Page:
Appellant challenges the sufficiency of the evidence in both cases because (1) she was merely a passenger in the pickup and did not exclusively possess the alleged contraband: namely, the yellow tank, the butane tank, and the anhydrous ammonia in the butane tank and (2) she did not illegally possess anhydrous ammonia. We apply the sufficiency standard outlined in Jackson and its progeny for Appellant's sufficiency challenge. Jackson v. Virginia, 443 U.S. 307, 318, (1979); Brooks v. State, 323 S.W.3d 893, 894 (Tex.Crim.App.2010); Hooper v. State, 214 S.W.3d 9, 13 (Tex.Crim.App.2007). We review all of the evidence admitted by both the State and Appellant in the light most favorable to the jury's verdict and decide whether any rational jury could have found each element of the offense beyond a reasonable doubt. Jackson, 443 U.S. at 319.
Appellant contends that “affirmative links” must link the contraband to her when the contraband is in a place that is not within her exclusive possession. See Deshong v. State, 625 S.W.2d 327, 329 (Tex.Crim.App.1981) (“When the accused is not in exclusive possession of the place where the substance is found, it cannot be concluded that the accused had knowledge of and control over the contraband unless there are additional independent facts and circumstances which affirmatively link the accused to the contraband.”).
The State had to prove that Appellant had knowledge of the character of the yellow tank and that she altered the yellow tank with the intent to use it to commit the offense of possession with the intent to manufacture a controlled substance. Deputy Hearn testified that he saw the pickup that Appellant occupied near the nurse tank. It appeared that Appellant and Benson were watching the butane tank and the nurse tank, but they left when Deputy Hearn started toward them. Deputy Hearn immediately followed them and made a traffic stop. We have described the items that he found in the pickup, and we have set out the content of Appellant's and Benson's statements. Sheriff Halliburton testified that Appellant and Benson each claimed that the other had put the yellow tank in the pickup and that both denied owning it.
Deputy Hearn and Sheriff Halliburton testified that they discovered a butane tank connected to the nurse tank. They testified that the butane tank had frost on it and was leaking white vapor and that there was a strong ammonia odor near the butane tank. The owner of the nurse tank testified that the nurse tank contained anhydrous ammonia. Both officers testified that they observed anhydrous ammonia being transferred from the nurse tank to the butane tank. Sherriff Halliburton used gloves to turn off the valve to the butane tank to stop the flow of anhydrous ammonia from the nurse tank into the butane tank. Because he did not have a proper container for the anhydrous ammonia, he turned over the butane tank and disposed of the anhydrous ammonia on the ground.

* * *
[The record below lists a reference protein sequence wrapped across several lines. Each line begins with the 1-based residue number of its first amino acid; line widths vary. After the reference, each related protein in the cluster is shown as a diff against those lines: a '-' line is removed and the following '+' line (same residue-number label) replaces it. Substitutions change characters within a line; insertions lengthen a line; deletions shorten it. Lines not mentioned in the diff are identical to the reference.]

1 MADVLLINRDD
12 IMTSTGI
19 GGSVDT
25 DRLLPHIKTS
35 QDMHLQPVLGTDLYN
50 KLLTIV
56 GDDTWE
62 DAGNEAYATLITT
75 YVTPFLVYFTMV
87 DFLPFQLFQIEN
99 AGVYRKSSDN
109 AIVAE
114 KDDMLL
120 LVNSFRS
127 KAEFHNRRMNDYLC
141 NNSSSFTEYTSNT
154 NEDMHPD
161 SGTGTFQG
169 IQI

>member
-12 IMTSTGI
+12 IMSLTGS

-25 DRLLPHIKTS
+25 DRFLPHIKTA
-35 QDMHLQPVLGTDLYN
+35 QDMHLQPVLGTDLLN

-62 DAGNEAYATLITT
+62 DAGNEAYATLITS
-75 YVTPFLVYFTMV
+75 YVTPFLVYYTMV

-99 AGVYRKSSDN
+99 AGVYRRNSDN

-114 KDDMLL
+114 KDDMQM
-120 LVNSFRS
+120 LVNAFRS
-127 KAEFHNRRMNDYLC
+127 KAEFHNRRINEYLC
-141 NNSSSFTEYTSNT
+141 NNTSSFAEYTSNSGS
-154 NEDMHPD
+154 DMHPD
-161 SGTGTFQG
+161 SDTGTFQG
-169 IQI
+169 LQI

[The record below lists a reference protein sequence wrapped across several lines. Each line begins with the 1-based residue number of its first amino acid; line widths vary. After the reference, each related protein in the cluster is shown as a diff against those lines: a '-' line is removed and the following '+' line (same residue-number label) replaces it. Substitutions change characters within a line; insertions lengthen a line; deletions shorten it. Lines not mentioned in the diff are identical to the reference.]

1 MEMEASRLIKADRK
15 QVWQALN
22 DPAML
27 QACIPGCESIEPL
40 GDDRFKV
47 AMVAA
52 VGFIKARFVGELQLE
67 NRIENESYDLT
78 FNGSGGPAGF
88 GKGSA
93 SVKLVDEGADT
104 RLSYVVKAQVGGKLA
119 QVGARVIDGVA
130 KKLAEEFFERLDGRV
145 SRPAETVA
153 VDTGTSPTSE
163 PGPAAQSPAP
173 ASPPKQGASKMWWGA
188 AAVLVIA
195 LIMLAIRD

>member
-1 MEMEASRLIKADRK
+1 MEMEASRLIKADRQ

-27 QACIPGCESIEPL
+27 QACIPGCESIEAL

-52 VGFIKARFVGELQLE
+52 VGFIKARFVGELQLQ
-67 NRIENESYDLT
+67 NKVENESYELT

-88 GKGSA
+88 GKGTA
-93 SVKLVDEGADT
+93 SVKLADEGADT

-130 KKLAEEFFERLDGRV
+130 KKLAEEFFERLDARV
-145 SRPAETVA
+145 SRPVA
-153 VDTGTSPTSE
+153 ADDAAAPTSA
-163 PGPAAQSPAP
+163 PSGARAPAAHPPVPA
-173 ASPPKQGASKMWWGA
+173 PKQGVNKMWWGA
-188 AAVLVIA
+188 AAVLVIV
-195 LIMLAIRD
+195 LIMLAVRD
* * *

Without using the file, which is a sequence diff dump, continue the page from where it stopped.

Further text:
Both Deputy Hearn and Sheriff Halliburton also testified that Appellant and Benson could not recall the name of the friend they were to meet at 4:00 a.m. in Rochester. The officers recalled that Appellant and Benson gave conflicting statements at the scene. The officers further reported that both women said the other had put the yellow tank in the pickup and that the women claimed not to know anything about the tank. Finally, Sheriff Halliburton observed that the tire tread on the pickup was similar to tire tracks he photographed near the nurse tank and the butane tank. Although Appellant's counsel called these facts into question, the jury could believe or disbelieve the peace officers' testimony.
We hold that a rational jury could have believed that Appellant was in the parked pickup watching the butane tank fill with anhydrous ammonia. We also hold that a rational jury could have believed that Appellant possessed the butane tank that contained anhydrous ammonia. We further hold that a rational jury could have believed that Appellant altered the yellow tank with the intent to use it to steal anhydrous ammonia from the nurse tank. We overrule Appellant's sufficiency-of-the-evidence issues in each appeal.
VI. This Court's Ruling
We affirm the judgments of the trial court.
1. Cause No. 6496 is on appeal in this court as Cause No. 11–12–00251–CR.
2. Cause No. 6540 is on appeal in this court as Cause No. 11–12–00252–CR.
3. Appellant committed the offense on May 23, 2011. Section 16.01 of the Texas Penal Code was amended effective September 1, 2011, but we use and refer to the statute in force at the time of the offense.
MIKE WILLSON, Justice.